How can we be certain the Bible is what it claims to be—i.e., divinely inspired truth?
If the Bible isn’t true, it doesn’t matter where it came from, or what translation one uses. That means the question of truthfulness is a fundamental issue; everything hangs on that one issue. When we ask people who believe the Bible to be true how they know it’s true, we get a variety of answers. For example, it’s not uncommon to hear the following responses. “My Sunday school teacher, or pastor, told me the Bible is true.” Good for your Sunday school teacher, or pastor! But did he, or she tell you “how” they know the Bible is true, or did you simply accept that opinion uncritically? Another response is: “The Bible says its true.” Okay, but unless you already knew it was true, you couldn’t trust what it says about itself—right? So, how did you know it was true, so you knew you could trust it when it said it was true? Another response is: “The Bible can be proven to be true historically.” It’s true that historical research in many instances confirms the accuracy of the Bible, but can we conclude that the Bible is accurate in spiritual matters simply because it is historically accurate? Aren’t there other books that are historically accurate, but which might not be reliable in spiritual matters? Another response is: “The Bible has been shown to be scientifically accurate.” That‘s true, and it‘s probably much more significant than historical accuracy—though both are important. The reason scientific accuracy is so significant is that it reveals a state of knowledge that could not have been obtained through any ordinary means of discovery available at the time the Bible was written. Another response is: “The Bible accurately predicts the future; since only God knows the future, this attests to his authorship of the Bible.” If you’re looking for material proof of divine revelation, this one is about as good as it gets. We can definitely demonstrate that details about future events were revealed in Scripture with remarkable accuracy. In order for that to have happened, the biblical writers had to obtain this information from somewhere. Unfortunately, there is confusion on this matter that originates from two separate sources: science fiction and literary criticism. Through science fiction many people have accepted the notion that somehow it might be possible to obtain detailed information about the future through purely natural means, such as time-travel; and through biblical literary criticism the false idea that some of what is called “predictive prophecy” was actually written after the fact (i.e., after the events actually happened. (This is referred to as “post-dating.”) Of course there is no serious theoretical basis for time travel, at least not for traveling into the past (we are, of course always traveling into the future); and almost all of the major predictive prophecies of the Bible can be dated from before the events they predicted took place. [For example, in Isaiah 52-53 the prophet made over twenty highly specific prophecies concerning the details of the death of Christ. Most of these details could not have been “self-fulfilled” by Christ since they were initiated and controlled by others who had no knowledge that his death was to be the fulfillment of Old Testament prophecy, and it is clear that Isaiah’s prophecy was written hundreds of years prior to Christ’s birth. In the collection of Dead Sea manuscripts there is a copy that is almost two hundred years older than Christ, and that is only a copy of much older manuscripts. (Isaiah is believed to date from the eight century B.C.) Actually, there is no evidence that any biblical prophecies were written after the prophesied events occurred—much less, all of them.]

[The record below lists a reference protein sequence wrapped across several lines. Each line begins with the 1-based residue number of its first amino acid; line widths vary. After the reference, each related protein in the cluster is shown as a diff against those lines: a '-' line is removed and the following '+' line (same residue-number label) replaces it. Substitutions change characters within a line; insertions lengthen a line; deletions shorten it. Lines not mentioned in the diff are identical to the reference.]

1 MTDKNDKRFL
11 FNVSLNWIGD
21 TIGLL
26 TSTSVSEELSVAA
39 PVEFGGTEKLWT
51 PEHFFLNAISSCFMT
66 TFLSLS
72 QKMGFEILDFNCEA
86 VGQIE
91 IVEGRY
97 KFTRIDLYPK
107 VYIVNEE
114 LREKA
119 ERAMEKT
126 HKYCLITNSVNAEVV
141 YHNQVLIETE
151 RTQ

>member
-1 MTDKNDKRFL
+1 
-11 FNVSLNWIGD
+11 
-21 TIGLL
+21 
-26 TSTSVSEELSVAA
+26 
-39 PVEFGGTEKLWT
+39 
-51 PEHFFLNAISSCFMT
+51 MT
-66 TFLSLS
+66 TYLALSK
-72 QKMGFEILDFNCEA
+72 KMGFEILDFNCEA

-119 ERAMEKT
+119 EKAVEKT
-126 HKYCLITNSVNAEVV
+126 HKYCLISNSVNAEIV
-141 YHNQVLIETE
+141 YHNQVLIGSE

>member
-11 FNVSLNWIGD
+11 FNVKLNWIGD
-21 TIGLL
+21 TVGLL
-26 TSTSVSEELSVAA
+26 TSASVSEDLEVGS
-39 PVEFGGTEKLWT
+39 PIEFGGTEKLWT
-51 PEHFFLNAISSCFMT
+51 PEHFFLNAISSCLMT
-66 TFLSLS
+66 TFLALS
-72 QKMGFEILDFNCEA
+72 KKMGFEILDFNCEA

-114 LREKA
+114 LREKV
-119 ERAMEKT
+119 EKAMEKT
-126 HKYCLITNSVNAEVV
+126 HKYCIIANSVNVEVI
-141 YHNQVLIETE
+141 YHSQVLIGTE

So, we ask the question again, “How can we know the Bible is true?”
The point was made previously that the Bible is historically and scientifically accurate. It’s also true that the Bible records the future with amazing accuracy. These are things we would expect if God is the ultimate source of the Bible, but we must not confuse “characteristics” with “proof.” Ultimately we know the Bible is true because as the Word of God it is a self-authenticating message. What does that mean? It means that when God speaks, those to whom He is speaking will recognize His words. Think of it this way. If you use the Internet for business, you can sign a contract electronically with what is called a “digital signature.” That digital signature contains authenticating information to verify to the one receiving it that the signature is authentic. God, by analogy, does something similar. Jesus said in John 10:27, “My sheep hear my voice, and I know them, and they follow me.” Have you noticed in your reading of the Bible that whenever God spoke to people, they seemed to recognize who was speaking?
God’s communication to man is self-authenticating, meaning that it doesn’t need any logical proofs. However, observational evidence such as mentioned above can be useful in combating false information about the Bible’s reliability. Hebrews 4:12-13 says,
“For the word of God is living and active. Sharper than any double-edged sword, it penetrates even to dividing soul and spirit, joints and marrow; it judges the thoughts and attitudes of the heart. Nothing in all creation is hidden from God’s sight. Everything is uncovered and laid bare before the eyes of him to whom we must give account.” [NIV]
God authenticates His Word to those to whom He desires to speak; for the rest, sadly, no amount of evidence would ever be enough.
(Originally published 2005 by Sam A. Smith. Republished 2017)